“Africa Fashion”, installation view at Victoria and Albert Museum, London, 2 July 2022 – 16 April 2023. Image courtesy of Victoria and Albert Museum, London.
Self-portrait, Gouled Ahmed, Addis Foam, Ethiopia. Image courtesy of Victoria and Albert Museum.
Necklace, from the “Salt of the Earth” collection, by Ami Doshi Shah, Kenya, 2019. Photo by Sunny Dolat. Image courtesy of Ami Doshi Shah.

 

Tailoring bespoke clothing remains a bedrock of African fashion, and tailors can be versatile, as two mannequins showing work by Lagos-based Mai Atafo remind us. The agbádá (a traditional West African robe) and a velvet tuxedo embroidered with lion heads are completely different, but both masterful. We also see luxury metallic clutch bags from Cairo-based Okhtein, founded by two sisters, and adventurous, sculptural jewellery of natural minerals from Kenya’s Ami Doshi Shah. In Abidjan, Côte d’Ivoire, Lafalaise Dion strings cowrie shells together to make transformative wearable creations which hang to the ground.

The heart of the mezzanine floor is mainly given to imagery. A seven-minute film gives a taste of contemporary African fashion from the street to the catwalk. Photography ranges from non-binary Black Muslims shot by Ethiopia-based Djiboutian Gouled Ahmed to cool young Kenyans hanging out at Nairobi’s festival-like creative event Thrift Social, captured by Sarah Waiswa. All the while, projected on the ceiling high above, film loops of models show clothes off, not in the haughty manner of a catwalk, but with a joy matching the clothes, and some playful, mischievous moves.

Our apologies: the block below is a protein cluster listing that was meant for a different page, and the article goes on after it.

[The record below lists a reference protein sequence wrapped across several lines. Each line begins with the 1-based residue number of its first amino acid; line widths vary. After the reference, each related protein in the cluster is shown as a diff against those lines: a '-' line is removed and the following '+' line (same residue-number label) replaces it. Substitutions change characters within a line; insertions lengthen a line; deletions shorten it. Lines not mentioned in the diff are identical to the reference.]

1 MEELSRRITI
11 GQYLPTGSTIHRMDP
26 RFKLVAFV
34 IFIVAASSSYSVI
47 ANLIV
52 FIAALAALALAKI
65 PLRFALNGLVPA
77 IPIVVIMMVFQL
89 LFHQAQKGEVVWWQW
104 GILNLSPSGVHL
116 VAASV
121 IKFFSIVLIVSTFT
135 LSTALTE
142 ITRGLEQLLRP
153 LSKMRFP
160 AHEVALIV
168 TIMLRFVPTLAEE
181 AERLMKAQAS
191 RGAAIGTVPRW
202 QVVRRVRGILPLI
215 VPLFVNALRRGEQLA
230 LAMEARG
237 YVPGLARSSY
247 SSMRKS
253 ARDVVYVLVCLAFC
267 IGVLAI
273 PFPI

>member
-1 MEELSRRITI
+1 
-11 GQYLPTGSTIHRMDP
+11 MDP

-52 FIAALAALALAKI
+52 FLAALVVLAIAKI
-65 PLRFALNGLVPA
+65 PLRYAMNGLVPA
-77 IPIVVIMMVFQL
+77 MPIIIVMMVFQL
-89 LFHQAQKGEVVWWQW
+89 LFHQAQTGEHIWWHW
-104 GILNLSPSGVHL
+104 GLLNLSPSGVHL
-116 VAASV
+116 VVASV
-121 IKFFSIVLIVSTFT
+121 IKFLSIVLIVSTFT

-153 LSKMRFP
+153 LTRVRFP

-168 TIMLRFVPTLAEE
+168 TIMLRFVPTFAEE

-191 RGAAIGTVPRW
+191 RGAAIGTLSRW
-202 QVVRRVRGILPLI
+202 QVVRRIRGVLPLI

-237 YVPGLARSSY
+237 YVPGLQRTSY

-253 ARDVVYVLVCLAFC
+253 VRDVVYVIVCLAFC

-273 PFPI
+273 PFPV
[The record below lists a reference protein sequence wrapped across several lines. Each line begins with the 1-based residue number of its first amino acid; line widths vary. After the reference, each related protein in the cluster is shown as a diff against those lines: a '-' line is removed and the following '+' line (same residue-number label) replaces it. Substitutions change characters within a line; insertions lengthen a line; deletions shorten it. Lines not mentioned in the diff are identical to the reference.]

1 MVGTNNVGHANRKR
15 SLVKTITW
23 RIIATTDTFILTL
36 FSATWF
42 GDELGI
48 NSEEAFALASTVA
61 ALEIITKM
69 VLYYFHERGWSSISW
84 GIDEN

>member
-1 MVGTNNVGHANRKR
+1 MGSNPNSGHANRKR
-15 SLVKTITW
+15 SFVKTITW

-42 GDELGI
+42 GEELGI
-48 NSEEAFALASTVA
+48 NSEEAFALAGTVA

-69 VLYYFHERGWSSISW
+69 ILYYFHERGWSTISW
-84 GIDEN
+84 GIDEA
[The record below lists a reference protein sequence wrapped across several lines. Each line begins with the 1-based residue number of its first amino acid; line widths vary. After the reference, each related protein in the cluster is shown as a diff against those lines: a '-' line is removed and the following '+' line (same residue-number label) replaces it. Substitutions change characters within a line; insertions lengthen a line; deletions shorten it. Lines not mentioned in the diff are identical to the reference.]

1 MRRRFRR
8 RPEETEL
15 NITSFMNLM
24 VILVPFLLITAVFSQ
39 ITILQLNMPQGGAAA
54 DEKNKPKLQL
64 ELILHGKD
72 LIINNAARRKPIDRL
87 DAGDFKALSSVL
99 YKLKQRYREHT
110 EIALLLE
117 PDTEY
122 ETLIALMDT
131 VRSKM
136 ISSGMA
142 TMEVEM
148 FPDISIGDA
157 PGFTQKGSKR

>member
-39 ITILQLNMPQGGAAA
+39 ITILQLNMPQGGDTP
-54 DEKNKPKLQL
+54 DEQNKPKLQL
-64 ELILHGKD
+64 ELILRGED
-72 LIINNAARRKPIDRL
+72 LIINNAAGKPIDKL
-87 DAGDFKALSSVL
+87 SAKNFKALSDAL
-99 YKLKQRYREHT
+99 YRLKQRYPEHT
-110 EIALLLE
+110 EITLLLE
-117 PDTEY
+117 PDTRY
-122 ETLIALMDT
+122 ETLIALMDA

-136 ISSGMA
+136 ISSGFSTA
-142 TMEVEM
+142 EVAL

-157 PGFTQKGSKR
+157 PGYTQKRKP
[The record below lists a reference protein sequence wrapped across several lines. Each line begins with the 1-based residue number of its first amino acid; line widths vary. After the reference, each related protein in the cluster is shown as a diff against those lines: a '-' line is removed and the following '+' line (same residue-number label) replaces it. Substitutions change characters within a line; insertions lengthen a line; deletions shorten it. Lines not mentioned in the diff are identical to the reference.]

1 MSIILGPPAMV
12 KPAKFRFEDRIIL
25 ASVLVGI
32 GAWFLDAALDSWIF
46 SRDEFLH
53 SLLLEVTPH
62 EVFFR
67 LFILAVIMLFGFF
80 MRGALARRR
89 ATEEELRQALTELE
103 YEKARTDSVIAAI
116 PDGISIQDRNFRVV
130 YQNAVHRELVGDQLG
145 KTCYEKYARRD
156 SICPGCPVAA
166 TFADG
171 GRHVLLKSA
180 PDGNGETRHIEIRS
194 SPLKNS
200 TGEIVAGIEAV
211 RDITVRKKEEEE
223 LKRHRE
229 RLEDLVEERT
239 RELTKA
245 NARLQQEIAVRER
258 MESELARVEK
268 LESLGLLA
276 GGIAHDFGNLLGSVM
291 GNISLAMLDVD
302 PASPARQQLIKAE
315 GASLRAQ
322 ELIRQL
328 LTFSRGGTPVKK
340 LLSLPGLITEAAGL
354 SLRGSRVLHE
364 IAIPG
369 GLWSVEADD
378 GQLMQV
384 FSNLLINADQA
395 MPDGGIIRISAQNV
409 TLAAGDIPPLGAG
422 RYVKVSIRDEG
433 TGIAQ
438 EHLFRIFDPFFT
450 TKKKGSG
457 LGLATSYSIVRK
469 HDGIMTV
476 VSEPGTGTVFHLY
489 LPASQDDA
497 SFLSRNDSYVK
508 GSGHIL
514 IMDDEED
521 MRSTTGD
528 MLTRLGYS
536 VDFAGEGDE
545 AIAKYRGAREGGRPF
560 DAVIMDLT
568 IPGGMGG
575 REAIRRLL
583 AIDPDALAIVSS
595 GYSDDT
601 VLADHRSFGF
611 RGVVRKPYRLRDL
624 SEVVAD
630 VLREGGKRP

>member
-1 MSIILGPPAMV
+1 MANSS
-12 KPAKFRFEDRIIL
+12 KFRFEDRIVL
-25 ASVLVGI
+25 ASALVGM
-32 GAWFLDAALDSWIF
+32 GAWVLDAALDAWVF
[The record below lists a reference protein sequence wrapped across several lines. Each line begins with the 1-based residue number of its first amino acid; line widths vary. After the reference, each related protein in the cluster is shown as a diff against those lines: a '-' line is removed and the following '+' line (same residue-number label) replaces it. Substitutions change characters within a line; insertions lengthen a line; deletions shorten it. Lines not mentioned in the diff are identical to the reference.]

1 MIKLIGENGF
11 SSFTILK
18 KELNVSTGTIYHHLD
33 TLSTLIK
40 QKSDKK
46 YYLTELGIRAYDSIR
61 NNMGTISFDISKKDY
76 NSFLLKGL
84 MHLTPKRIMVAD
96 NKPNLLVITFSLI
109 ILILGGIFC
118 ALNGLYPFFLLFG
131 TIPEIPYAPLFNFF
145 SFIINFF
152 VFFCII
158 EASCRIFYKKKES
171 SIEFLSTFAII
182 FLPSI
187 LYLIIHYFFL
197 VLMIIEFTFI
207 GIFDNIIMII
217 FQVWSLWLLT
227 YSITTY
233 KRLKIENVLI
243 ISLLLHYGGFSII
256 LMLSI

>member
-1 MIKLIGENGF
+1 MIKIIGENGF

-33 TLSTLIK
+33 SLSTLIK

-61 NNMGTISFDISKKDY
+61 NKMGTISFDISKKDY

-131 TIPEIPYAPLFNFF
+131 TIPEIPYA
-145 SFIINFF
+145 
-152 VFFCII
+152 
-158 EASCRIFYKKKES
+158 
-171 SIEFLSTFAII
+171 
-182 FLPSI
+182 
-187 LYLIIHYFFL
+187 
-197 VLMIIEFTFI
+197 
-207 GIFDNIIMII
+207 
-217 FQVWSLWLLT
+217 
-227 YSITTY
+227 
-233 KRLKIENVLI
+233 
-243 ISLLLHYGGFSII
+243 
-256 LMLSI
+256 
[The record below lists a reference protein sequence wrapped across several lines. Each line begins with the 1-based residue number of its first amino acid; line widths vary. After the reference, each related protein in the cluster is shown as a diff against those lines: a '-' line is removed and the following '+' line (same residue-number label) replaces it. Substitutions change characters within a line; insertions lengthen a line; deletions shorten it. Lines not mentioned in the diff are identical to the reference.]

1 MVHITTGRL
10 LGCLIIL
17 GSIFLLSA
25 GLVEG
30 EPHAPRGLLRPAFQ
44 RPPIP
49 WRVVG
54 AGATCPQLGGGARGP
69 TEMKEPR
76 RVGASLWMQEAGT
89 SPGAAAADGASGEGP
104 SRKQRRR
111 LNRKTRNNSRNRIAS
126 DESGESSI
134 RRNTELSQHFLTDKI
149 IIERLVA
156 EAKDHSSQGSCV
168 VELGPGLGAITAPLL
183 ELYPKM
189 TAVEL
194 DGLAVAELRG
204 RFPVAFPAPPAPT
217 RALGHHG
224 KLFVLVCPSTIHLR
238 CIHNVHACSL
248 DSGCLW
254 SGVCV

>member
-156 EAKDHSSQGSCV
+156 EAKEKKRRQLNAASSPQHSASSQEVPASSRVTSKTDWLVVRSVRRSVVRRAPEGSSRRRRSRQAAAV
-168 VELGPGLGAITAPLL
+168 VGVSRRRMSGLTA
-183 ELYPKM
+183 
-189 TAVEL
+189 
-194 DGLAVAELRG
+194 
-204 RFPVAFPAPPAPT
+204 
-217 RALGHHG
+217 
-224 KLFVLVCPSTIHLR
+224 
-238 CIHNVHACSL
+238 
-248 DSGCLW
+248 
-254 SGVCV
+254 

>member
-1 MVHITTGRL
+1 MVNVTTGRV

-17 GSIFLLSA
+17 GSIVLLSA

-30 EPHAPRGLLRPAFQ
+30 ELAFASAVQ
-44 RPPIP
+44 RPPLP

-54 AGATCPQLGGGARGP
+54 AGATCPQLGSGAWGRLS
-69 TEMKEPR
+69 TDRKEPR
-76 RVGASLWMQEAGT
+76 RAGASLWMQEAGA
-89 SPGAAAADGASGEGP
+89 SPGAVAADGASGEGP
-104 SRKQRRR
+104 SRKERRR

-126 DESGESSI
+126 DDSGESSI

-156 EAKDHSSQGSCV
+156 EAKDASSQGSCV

The overall impression of the exhibition is an incredible diversity and confidence of African fashion. We get a perspective that takes us from African tradition to cutting-edge modernity, with glimpses of Afro-Futurism, and also from the intimacy of family albums to the world stage where African fashion has established superstar designers. Demographics tell us that Africa will be the last continent where humanity will increase in numbers, and if our civilisation survives the climate crisis, the future is there. This exhibition shows us that we don’t have to wait that long to see the cornucopia of quality and style that African fashion generates to make the future look fantastic. 

 

 

ANC Nelson Mandela commemorative cloth, South Africa, 1991. © and image courtesy of Victoria and Albert Museum, London.

 

Africa Fashion
2 July 2022 – 16 April 2023
Victoria and Albert Museum, London